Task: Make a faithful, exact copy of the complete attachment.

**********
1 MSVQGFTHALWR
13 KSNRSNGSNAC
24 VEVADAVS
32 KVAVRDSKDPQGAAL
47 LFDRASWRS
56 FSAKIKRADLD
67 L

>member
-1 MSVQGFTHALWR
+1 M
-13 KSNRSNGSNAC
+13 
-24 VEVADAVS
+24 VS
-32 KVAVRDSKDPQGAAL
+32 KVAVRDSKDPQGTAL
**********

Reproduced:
1 MSVQGFTHALWR
13 KSNRSNGSNAC
24 VEVADAVS
32 KVAVRDSKDPQGAAL
47 LFDRASWRS
56 FSAKIKRADLD
67 L

>member
-1 MSVQGFTHALWR
+1 M
-13 KSNRSNGSNAC
+13 
-24 VEVADAVS
+24 VS
-32 KVAVRDSKDPQGAAL
+32 KVAVRDSKDPQGTAL